Published on 2012/08/24

Creating More Efficient Higher Education Institutions

Michael J Bugeja, director of the Greenlee School at Iowa State University, wrote in the Chronicle of Higher Education last week that there are some simple steps higher education institutions can take to decrease debt to a point where tuition can be frozen, if not lowered while still increasing accessibility. They focused around curtailing mission creep; arguing that institutions can ensure that missions are kept at bay through a renewed focus on student retention, degree programs, program duplication, better governance, reorganization and incentives.

He points out that institutions would do well to revise degree requirements. They can ensure existing programs are being taught well instead of adding new programs and test demand for experimental or timely courses through seminars or workshops before making them available to the market. By the same token, outdated and low-enrollment courses should be axed, as should the number of credits required to earn a degree.

By the same token, Bugeja says professors should be better educated about the degree requirements of their own institutions, as well as about the program and course options that are available elsewhere in the institution. This way, they could see themselves when courses seem duplicative and learn from one another about modeling programs.

He suggests departments should be responsible for carving out niches and territories. This way each academic unit has a responsibility for a particular piece of subject matter which would give curriculum committees and faculty senates an additional step to see if any proposed courses or programs would be duplicative.

This could be organized, Bugeja argues, through a common curricular governance model. This would stop professors from rubber-stamping new and inefficient courses and degrees, and force administrators to pay attention to institutional governance. He argues that chairs of curriculum committees should publicize agendas and minutes of meetings to create a common awareness of proposed programs, and if this whole process was put into a common database then there would be universal understanding across campus of the progress of a particular program and the details of the offering on the table.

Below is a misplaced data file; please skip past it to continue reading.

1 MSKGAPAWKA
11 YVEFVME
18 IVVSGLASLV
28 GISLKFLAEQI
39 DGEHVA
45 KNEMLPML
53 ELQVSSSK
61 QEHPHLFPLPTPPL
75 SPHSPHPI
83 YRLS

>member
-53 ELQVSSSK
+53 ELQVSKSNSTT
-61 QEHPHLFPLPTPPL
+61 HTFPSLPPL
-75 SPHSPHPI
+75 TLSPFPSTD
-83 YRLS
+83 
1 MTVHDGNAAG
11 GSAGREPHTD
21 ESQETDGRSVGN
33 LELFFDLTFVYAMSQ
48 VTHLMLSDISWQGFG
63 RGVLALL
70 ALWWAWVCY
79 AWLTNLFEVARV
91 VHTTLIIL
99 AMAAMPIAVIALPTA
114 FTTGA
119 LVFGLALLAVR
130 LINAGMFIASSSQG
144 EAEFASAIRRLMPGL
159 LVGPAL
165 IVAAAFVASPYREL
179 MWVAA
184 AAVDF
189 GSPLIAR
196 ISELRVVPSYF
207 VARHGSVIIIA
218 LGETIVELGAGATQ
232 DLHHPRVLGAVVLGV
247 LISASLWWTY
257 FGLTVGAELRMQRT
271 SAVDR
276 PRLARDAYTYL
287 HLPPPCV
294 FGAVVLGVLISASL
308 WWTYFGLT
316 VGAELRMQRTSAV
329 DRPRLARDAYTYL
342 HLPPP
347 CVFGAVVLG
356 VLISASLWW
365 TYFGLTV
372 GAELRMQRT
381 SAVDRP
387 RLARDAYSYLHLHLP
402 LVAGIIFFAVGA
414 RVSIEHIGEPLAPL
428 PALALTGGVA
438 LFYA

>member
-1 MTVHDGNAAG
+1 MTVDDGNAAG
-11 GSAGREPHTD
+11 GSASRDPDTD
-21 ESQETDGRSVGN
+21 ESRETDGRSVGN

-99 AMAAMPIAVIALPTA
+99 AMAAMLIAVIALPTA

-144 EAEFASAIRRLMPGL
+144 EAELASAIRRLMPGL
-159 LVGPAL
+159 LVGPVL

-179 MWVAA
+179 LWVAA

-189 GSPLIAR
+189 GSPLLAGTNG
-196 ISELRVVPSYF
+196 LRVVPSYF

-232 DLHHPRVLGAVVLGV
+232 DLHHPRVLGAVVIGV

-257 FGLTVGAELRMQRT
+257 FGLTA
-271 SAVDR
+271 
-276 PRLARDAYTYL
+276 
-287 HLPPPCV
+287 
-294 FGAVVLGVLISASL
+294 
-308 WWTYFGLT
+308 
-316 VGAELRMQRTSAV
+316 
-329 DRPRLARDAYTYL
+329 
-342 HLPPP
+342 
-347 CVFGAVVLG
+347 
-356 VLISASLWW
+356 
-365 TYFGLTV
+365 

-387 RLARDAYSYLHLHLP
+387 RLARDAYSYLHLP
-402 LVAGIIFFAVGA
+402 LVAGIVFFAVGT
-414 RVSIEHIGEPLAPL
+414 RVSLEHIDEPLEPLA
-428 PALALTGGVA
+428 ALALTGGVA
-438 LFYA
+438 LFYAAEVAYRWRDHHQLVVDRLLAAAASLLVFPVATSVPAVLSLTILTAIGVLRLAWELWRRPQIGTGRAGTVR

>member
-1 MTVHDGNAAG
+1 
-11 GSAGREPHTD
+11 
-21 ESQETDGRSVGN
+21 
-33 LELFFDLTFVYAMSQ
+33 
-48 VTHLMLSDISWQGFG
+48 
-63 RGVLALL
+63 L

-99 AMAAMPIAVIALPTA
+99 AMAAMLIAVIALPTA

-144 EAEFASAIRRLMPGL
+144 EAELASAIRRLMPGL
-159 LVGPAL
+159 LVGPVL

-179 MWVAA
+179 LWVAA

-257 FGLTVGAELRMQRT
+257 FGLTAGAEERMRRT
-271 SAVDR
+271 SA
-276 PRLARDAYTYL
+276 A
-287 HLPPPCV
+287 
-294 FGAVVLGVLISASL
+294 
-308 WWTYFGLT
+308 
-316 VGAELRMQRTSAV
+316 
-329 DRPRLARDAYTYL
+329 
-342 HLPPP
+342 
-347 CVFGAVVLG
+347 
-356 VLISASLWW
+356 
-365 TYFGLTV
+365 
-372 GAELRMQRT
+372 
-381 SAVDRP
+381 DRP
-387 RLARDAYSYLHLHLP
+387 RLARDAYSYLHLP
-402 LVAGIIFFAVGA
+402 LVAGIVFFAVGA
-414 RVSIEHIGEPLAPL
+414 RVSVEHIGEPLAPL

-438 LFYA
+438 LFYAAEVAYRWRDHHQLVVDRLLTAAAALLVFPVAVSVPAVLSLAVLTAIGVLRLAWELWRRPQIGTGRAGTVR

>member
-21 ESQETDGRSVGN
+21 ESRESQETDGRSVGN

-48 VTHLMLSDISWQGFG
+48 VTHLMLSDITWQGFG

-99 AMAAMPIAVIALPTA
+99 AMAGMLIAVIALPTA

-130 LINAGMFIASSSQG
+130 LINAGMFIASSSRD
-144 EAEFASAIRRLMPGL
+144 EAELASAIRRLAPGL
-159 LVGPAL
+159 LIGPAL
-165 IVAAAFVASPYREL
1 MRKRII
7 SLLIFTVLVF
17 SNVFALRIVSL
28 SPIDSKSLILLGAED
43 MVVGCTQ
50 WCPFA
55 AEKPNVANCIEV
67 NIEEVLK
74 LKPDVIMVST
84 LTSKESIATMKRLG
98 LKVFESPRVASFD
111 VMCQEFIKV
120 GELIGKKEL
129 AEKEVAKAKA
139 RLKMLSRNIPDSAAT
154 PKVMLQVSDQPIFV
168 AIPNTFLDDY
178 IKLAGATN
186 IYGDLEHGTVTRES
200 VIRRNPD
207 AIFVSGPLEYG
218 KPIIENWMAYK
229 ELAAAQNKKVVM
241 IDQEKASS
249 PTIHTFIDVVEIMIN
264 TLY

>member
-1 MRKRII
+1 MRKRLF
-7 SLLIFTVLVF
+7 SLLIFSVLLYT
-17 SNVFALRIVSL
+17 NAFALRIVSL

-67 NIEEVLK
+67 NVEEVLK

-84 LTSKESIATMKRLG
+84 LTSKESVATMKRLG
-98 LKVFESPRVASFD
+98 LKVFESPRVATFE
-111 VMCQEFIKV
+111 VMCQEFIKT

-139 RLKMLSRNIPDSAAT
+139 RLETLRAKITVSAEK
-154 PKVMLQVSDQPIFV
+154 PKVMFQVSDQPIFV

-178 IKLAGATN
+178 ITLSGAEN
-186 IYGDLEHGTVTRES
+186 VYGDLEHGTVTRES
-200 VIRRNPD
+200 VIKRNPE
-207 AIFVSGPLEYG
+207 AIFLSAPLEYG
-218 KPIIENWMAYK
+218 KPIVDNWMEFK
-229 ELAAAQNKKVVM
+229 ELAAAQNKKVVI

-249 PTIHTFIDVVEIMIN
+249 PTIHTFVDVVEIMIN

Along the topic of reorganization, he suggests that inefficient and low-enrollment programs and departments should be amalgamated into a single school, rather than be axed altogether. This is done by finding programs that share similar core classes and competencies, and grouping them into a single unit. Under the structure of a school, related pedagogies are clustered along with the majors of similar disciplines into a core curriculum, saving at-risk programs while becoming more efficient and cost-effective.

The focal point is that departments need to find cost savings, graduate students in four years or less, maintain high retention rates and placement percentages, all while providing service to the public. Bugeja recommends offering incentives—such as faculty raises, professional development, innovation funds or seed grants—for departments that can find creative solutions to the inefficiencies plaguing their programs.

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